President of Kazakh: To quell unrest, forces can use shooting to kill

MOSCOW (AP), -- Friday's authorization by Kazakhstan's president for security forces to shoot at protestors opened the doors to a dramatic escalation of the crackdown on violent anti-government protests.

President of Kazakh: To quell unrest, forces can use shooting to kill

This week, the Central Asian nation saw its largest street protests in over 30 years since it gained independence from the Soviet Union. Hundreds were killed during the chaos. Protests broke out over the near-doubling in price of a particular type of fuel, but spread quickly across the country, indicating wider discontent with authoritarian rule.

President Kassym Jomart Tokayev delivered a harsh speech to the nation in a televised address. He called those involved in the turmoil "terrorists", "bandits", and "militants" - though it was not clear what caused peaceful protests to gather steam and then turn into violence. So far, no protest leaders have been identified.

Tokayev stated, "I have given order to law enforcement to the army to shoot at killing without warning." "Those who refuse to surrender will be exterminated."

Recent days have seen concerns grow that an even greater crackdown could be imminent. Internet and cellphone service were severely disrupted, sometimes completely blocked, and many airports were closed, making it difficult for the outside world to see what was going on inside the country. Tokayev's request to help from the Russian-led military alliance, The Collective Security Treaty Organization (whose troops arrived Thursday), added to these fears.

The Interior Ministry of Kazakhstan reported Friday that 26 protesters were killed by security forces during unrest which escalated on Wednesday. Additional 26 people were also injured and over 3,800 people detained. There were 18 police officers killed and more than 700 wounded.

These numbers were not independently verified and it is not known if there was more death in the chaos that erupted as protestors stormed government buildings and set them ablaze.

On Friday morning, there were more skirmishes reported from Almaty. Russia's state news agency Tass reported on Friday morning that the Kazakh branch, which was funded by many former Soviet states, had set fire to the building.

In other areas of the country, life began to return to normal. News reports on Friday morning claimed that the internet had been partially restored in Nur-Sultan capital. However, it was not clear how long.

According to Maj. Gen. Igor Konashenkov, the Russian Defense Ministry spokeswoman, the Almaty airport was re-invested under control of Kazakh law enforcement forces and CTSO forces. The facility will be closed at least through Sunday, Kazakh TV channel Khabar 24 reported.

Tokayev stated that some calm had been restored hours before authorizing the use of lethal force to disperse unrest participants.

Tokayev has tried to placate the protesters by issuing a 180-day price limit on vehicle fuel and a moratorium against utility rate increases. He also promised to take harsh measures to end the unrest.

He vowed a more aggressive response and called for the CSTO alliance's assistance. According to Kazakh media, 2500 troops have already arrived in Almaty.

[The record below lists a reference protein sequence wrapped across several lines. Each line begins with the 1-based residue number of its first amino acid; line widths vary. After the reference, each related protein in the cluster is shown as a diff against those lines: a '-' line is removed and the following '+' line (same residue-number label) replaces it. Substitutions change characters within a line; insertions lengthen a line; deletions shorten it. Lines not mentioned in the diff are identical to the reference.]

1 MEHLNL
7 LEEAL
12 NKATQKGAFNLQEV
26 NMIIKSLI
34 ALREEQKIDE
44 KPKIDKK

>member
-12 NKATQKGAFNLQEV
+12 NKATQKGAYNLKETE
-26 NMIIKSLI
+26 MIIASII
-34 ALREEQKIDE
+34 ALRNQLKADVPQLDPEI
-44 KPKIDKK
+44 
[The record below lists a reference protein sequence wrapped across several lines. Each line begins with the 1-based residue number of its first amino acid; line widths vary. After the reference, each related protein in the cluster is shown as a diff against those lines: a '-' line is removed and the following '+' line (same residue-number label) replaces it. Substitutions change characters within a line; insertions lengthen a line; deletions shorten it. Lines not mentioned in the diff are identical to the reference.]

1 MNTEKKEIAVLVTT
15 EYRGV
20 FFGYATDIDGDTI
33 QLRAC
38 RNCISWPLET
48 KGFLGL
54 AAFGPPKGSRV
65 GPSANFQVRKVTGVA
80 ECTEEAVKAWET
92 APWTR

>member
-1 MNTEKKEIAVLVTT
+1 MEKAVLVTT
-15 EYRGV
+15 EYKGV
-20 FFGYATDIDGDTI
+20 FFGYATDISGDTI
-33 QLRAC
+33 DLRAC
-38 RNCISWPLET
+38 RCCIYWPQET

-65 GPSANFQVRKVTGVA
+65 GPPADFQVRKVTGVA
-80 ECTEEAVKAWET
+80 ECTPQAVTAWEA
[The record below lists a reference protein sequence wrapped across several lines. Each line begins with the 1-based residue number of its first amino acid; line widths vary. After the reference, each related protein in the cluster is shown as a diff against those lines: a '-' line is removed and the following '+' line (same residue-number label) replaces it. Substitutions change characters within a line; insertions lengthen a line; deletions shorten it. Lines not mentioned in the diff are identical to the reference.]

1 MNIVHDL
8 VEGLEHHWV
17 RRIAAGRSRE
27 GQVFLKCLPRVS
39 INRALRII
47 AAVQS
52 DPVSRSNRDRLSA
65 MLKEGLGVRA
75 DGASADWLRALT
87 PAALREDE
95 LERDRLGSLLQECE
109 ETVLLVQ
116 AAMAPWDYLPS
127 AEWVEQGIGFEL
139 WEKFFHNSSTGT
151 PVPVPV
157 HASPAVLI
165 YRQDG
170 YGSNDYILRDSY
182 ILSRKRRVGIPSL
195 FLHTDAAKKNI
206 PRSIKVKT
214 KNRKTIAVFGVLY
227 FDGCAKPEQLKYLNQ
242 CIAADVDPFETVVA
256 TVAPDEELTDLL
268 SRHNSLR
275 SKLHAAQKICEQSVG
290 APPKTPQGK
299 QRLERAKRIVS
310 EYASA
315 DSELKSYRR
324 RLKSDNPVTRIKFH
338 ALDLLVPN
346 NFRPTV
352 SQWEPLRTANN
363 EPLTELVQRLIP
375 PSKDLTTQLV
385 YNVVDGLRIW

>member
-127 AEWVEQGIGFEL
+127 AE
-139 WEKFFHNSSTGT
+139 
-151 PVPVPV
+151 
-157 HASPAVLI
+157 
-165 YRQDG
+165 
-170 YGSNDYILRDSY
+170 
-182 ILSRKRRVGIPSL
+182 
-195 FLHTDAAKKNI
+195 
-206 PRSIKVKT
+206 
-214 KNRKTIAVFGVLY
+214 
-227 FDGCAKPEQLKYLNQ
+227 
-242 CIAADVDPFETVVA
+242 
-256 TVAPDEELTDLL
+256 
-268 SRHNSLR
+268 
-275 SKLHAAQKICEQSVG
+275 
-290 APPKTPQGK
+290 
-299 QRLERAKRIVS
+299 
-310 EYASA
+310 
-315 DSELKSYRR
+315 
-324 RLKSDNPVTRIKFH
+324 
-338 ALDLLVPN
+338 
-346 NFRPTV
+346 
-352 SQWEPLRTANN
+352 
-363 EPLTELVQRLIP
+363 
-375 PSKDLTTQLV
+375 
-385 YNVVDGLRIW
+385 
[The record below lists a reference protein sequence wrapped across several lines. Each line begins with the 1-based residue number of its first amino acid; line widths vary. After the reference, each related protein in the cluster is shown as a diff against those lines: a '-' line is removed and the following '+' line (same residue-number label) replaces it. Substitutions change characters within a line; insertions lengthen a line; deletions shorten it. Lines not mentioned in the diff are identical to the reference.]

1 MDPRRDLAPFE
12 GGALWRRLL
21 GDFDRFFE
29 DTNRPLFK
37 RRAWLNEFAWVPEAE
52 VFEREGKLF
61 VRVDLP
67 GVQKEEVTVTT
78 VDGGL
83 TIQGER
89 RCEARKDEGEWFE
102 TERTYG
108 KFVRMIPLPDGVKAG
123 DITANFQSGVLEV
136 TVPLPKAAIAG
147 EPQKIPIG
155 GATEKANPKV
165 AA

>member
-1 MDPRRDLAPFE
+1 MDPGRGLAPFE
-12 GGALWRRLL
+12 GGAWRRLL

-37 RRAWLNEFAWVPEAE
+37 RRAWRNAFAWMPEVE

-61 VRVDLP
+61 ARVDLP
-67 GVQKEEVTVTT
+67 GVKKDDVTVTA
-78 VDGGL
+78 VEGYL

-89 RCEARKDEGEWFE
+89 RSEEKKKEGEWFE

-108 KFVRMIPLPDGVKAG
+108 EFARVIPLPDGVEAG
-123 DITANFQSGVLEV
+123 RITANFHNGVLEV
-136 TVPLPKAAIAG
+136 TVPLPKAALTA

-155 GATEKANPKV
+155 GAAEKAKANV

Officials from Kazakh insist that the troops of the alliance, which also includes former Soviet republics and other countries, will not be fighting protestors but will instead guard government institutions. It was not immediately clear if the foreign troops that had been deployed so far had any involvement in the suppression of the unrest.

The presence of CSTO forces in Kazakhstan is a sign that the country's neighbors, especially Russia, are worried about how the chaos could spread.

Tokayev reiterated his claims that both "foreign actors", as well as "independent media" contributed to the chaos.

Although he did not provide any evidence to support these claims, former Soviet countries, including Russia and Belarus, have used such rhetoric often in an effort to suppress anti-government protests in recent decades.

The territory of Kazakhstan covers an area the size of Western Europe. It borders Russia and China. Kazakhstan also has colossal oil, natural gas and uranium reserves that make it economically and strategically important. Many are concerned about the current crisis.

Ursula von der Leyen was the president of the European Commission. She said that she was following developments with a "great concern" while Emmanuel Macron, the French president, called for de-escalation.

Christofer Burger, a spokesperson for the German Foreign Ministry, stated that officials were investigating reports about Tokayev’s shooting order. Germany's view is that "it must be stated very clearly that the use of lethal force and live ammunition against civilians cannot be used as a last resort, especially if military forces have been deployed."

China seemed to be increasing its support for Kazakhstan's government Friday.

Kazakhstan is an important component of China's "Belt and Road", overland connection to Europe. However, persistent unrest in Kazakhstan could threaten Beijing's hopes of closer trade and political relations.

Xi Jinping, the Chinese President, expressed condolences for Tokayev's "large-scale riot" and praised him for "decisively taking strong measures at crucial moments and quickly calming the situation down."

"As a long-term strategic partner and a fraternal neighbour, China is ready to support Kazakhstan in this difficult time," Xi stated.

Despite Kazakhstan's wealth of resources, some Kazakhs are dissatisfied with the poor living conditions in their country. Many Kazakhs are also unhappy with the rule of the ruling party which controls more than 80% the seats in parliament.

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